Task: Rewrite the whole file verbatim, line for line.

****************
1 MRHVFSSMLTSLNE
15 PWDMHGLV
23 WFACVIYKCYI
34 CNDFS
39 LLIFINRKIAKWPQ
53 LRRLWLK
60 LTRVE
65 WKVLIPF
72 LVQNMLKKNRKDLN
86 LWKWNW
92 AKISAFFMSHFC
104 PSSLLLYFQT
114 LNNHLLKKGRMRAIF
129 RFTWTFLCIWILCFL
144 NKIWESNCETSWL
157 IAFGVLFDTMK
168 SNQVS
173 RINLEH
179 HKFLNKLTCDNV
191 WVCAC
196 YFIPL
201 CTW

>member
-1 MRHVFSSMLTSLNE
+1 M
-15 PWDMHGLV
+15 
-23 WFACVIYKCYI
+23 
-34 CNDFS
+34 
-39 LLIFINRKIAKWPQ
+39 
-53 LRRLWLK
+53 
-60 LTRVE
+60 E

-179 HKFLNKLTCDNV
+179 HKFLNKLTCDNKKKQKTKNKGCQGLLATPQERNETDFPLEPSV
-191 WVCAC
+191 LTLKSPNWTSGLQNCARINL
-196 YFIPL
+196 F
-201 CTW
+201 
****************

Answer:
1 MRHVFSSMLTSLNE
15 PWDMHGLV
23 WFACVIYKCYI
34 CNDFS
39 LLIFINRKIAKWPQ
53 LRRLWLK
60 LTRVE
65 WKVLIPF
72 LVQNMLKKNRKDLN
86 LWKWNW
92 AKISAFFMSHFC
104 PSSLLLYFQT
114 LNNHLLKKGRMRAIF
129 RFTWTFLCIWILCFL
144 NKIWESNCETSWL
157 IAFGVLFDTMK
168 SNQVS
173 RINLEH
179 HKFLNKLTCDNV
191 WVCAC
196 YFIPL
201 CTW

>member
-1 MRHVFSSMLTSLNE
+1 M
-15 PWDMHGLV
+15 
-23 WFACVIYKCYI
+23 
-34 CNDFS
+34 
-39 LLIFINRKIAKWPQ
+39 
-53 LRRLWLK
+53 
-60 LTRVE
+60 E

-179 HKFLNKLTCDNV
+179 HKFLNKLTCDNKKKQKTKNKGCQGLLATPQERNETDFPLEPSV
-191 WVCAC
+191 LTLKSPNWTSGLQNCARINL
-196 YFIPL
+196 F
-201 CTW
+201 